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pattern matching

by perltux (Monk)
on Oct 12, 2012 at 14:38 UTC ( #998704=perlquestion: print w/replies, xml ) Need Help??
perltux has asked for the wisdom of the Perl Monks concerning the following question:

Hi, given the same identical input string, why does the following line return an array with 2 elements:

my @parts=($sysex_dump =~ /\xF0C.[~z](..LM  0087[A-Z][A-Z].+?)(..LM  0087[A-Z][A-Z].+?)\xF7/gs);

While this line only returns an array with the first of the above two elements:

my @parts=($sysex_dump =~ /\xF0C.[~z](..LM  0087[A-Z][A-Z].+?)+\xF7/gs);

I would have thought the '+' after the bracket should match more than once and assign all matches to the array?

How do I get the second pattern match to assign all matches as multiple elements to the array?

Edited to add a self contained code example (the print and the for loop are just to check the array I get):

my @parts=("\xF0C.z..LM 0087AAaaa..LM 0087BBbbb\xF7"=~ /\xF0C.[~z](. +.LM 0087[A-Z][A-Z].+?)+\xF7/s); print STDERR @parts." parts\n"; for($a = 0; $a < @parts; $a++) { print STDERR ($a+1).": ".length($parts[$a])." length\n"; }

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Re: pattern matching
by choroba (Bishop) on Oct 12, 2012 at 14:57 UTC
    Captures with quantifiers only return the last match. I cannot find it documented, but try
    perl -E 'say for "ab" =~ /(.)+/g'
    لսႽ ᥲᥒ⚪⟊Ⴙᘓᖇ Ꮅᘓᖇ⎱ Ⴙᥲ𝇋ƙᘓᖇ

      How about this?

      #! perl use strict; use warnings; use YAPE::Regex::Explain; my $re = qr/(.)+/; print YAPE::Regex::Explain->new($re)->explain;


      The regular expression: (?-imsx:(.)+) matches as follows: NODE EXPLANATION ---------------------------------------------------------------------- (?-imsx: group, but do not capture (case-sensitive) (with ^ and $ matching normally) (with . not matching \n) (matching whitespace and # normally): ---------------------------------------------------------------------- ( group and capture to \1 (1 or more times (matching the most amount possible)): ---------------------------------------------------------------------- . any character except \n ---------------------------------------------------------------------- )+ end of \1 (NOTE: because you are using a quantifier on this capture, only the LAST repetition of the captured pattern will be stored in \1) ---------------------------------------------------------------------- ) end of grouping ----------------------------------------------------------------------

      Not strictly documentation, but certainly confirmation that “Captures with quantifiers only return the last match.”

      Update: Here is the official documentation:

      /(\d)(\d)/ # Match two digits, capturing them into $1 and $2 /(\d+)/ # Match one or more digits, capturing them all into $1 /(\d)+/ # Match a digit one or more times, capturing the last into + $1

      Note the difference between the second and third patterns. The second form is usually what you want. The third form does not create multiple variables for multiple digits. Parentheses are numbered when the pattern is compiled, not when it is matched.

      The Camel Book, 4th edition, pages 221–222.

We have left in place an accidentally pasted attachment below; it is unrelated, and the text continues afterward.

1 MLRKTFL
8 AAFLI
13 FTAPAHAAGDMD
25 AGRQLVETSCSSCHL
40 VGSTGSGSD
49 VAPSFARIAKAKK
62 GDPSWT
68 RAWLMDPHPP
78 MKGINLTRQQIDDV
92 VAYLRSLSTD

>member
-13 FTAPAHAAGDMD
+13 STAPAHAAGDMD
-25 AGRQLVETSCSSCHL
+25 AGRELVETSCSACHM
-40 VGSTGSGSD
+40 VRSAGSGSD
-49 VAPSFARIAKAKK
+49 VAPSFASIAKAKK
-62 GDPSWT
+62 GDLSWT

Athanasius <°(((><contra mundum

        Thanks, I believe you are right, but how do I get then all matches as individual elements into the array?
Re: pattern matching
by nemesdani (Friar) on Oct 12, 2012 at 14:56 UTC
    I think: There's a .+? part in the pattern. If it's different in the 2 supposed match, the + won't find it, it looks for exactly the same pattern that it found first. I could be wrong.

    I'm too lazy to be proud of being impatient.
Re: pattern matching
by Athanasius (Chancellor) on Oct 12, 2012 at 15:42 UTC

    Hello perltux, and welcome to the Monastery!

    How do I get the second pattern match to assign all matches as multiple elements to the array?

    I think you need to capture the multiple matches first, then separate them using a loop:

    my @chunks = $sysex_dump =~ /\xF0C.[~z]((?:..LM 0087[A-Z][A-Z].+?)+)\ +xF7/gs; my @parts; for (@chunks) { push @parts, $1 while /(..LM 0087[A-Z][A-Z].+?)/gs; }

    This code is untested (you provided no sample data), but it should give you a workable approach. Note that in the first regex, the second + quantifier needs to be within the capturing parentheses, so I have added non-capturing parentheses (?:) to define this quantifier’s scope.

    Update: I see you have added a “self contained code example” to your original post. From this, it appears that the data to be matched contains literal . characters (periods, full stops.) But your regex matches these with:

    (..LM 0087[A-Z][A-Z].+?) # ^^ <= here they are

    which matches any two characters. To match periods only, backslash them in the regex:

    /\xF0C.[~z](\.\.LM 0087[A-Z][A-Z].+?)+\xF7/s

    Hope that helps,

    Athanasius <°(((><contra mundum

      Thanks,looks like this works but it's very contrived, surely there must be an easier way to do it all in on go?
      I have tried this now but unfortunately it still doesn't work, the second match in the line starting with 'push' matches too few bytes, it needs to match all bytes until the next occurence of (..LM 0087A-ZA-Z.+?). If I remove the '?' at the end then it matches all occurrences at once. How do I get this match right to match all bytes until the next occurence of (..LM 0087A-ZA-Z.+?) ?

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